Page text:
Prospects walk through your door for investment advice, but they become clients because of the tax advice you provide them. If you are a financial advisor who struggles with implementing key concepts of tax planning for your financial advisory clients, and on September 27th through the 29th, you will wanna be at the live in-person event hosted by Retirement Tax Services in Las Vegas, Nevada. Register now at retirementtaxservices.com.
Yeah, so much good information in there. Like I love how you’re unpacking this as you said, to really illustrate that there’s more to this than is my net worth at a certain point. And even when we talk about it on the tax side, we’ve gotta tie it to goals that go beyond what’s on the piece of paper. And, I like how that you described it that way, that this isn’t about charging up hours as an attorney or giving something that somebody can frame and keep on their wall. Hopefully that’s not what you’re doing with your will. This is about what it means for your legacy, for your beneficiaries, for those who come after you. This is about accomplishing goals that go beyond the dollars and cents. So, I like that you described it that way.
Again, I’m not a financial advisor myself. I’m certainly not an attorney, although my parents had hoped that’s the route I would go, that’s a topic for another day. But one of the things I’ll hear from advisors, especially on the estate planning side, much more so than the tax planning side, because we thankfully have an annual deadline there other than the yet to be determined date that you pass away, there’s really no deadline for, I have to have my estate documents done. So advisors will endlessly struggle with getting their clients to take action. So what have you found, whether it’s what you’re doing right now with wealth.com or in your past experience, what have you found to be helpful to move that journey along to get the client to really lean in and say, yes, this is important, this is valuable. We need to organize the documents, we need to make these decisions. How do you keep that process moving so it doesn’t stall out and it just becomes this thing that we’re just trying to beat somebody over the head with every time we meet with them?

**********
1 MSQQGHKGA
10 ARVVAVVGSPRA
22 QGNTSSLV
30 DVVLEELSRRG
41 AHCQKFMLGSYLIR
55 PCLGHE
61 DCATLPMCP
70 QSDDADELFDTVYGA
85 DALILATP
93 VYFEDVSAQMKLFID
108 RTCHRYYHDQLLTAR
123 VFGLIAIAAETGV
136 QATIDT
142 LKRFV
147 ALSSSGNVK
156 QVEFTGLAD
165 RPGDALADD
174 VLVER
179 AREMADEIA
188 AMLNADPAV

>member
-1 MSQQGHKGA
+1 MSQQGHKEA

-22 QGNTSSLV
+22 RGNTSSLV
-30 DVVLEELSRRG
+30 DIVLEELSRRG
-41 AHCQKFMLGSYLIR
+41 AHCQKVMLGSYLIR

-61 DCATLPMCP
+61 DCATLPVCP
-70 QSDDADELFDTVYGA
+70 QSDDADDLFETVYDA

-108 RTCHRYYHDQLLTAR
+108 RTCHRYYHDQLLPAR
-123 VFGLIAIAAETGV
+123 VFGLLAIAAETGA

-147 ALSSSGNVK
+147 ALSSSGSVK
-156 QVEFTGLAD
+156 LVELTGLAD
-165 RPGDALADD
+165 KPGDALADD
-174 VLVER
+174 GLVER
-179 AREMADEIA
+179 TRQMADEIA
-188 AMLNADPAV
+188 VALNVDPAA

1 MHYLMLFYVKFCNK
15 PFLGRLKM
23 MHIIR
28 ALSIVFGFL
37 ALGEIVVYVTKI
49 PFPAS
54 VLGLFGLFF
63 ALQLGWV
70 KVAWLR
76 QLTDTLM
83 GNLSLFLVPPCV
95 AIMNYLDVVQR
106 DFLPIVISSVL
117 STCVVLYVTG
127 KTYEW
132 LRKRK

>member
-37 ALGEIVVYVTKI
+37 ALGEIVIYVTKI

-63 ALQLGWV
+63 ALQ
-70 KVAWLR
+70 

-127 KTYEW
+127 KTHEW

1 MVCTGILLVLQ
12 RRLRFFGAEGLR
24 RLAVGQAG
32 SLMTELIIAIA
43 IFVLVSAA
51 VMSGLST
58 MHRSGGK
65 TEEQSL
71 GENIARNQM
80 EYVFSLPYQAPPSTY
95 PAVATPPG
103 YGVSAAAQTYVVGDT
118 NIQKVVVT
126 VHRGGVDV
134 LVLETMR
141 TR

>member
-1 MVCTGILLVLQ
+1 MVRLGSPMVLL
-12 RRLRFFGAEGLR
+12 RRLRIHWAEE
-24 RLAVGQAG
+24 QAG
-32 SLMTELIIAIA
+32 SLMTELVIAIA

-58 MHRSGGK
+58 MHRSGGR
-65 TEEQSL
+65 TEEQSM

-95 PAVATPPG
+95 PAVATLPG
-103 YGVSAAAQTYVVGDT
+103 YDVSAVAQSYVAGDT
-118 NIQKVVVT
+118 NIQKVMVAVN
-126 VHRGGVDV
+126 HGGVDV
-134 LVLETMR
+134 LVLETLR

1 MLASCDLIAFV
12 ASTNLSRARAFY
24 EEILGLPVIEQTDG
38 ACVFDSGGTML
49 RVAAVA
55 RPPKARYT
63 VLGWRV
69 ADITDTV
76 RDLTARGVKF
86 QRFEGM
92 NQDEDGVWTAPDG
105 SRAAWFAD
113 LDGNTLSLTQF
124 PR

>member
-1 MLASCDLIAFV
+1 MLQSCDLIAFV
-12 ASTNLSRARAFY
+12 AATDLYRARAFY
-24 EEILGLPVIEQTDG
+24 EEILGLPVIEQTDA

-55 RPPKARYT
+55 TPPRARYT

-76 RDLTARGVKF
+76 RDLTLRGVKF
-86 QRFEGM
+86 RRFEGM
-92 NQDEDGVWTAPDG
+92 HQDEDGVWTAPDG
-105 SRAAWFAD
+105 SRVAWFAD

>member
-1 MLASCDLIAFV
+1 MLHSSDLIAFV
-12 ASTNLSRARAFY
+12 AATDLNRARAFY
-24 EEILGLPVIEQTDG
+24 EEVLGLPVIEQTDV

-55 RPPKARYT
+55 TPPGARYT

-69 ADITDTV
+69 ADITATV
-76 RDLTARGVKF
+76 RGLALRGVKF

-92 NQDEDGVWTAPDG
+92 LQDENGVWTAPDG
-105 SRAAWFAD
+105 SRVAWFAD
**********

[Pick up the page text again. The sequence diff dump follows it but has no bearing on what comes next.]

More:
Yeah. That’s the million dollar question, right? And I will say the number of plans that I did when I was in private practice that were driven by vacation timelines, the client’s vacation timeline is astounding. And so oftentimes, you know, if you know that your clients are going to go on vacation with their families, that’s actually a really good time to step in and be like, Hey, you know, you told me that next month you’re going to go on this big trip, well actually it’s a really good time to get these documents in. Right? And so people tend to think about protecting their families, and having those conversations with their families when families gather. The other time of the year when that happens is Thanksgiving, Christmas.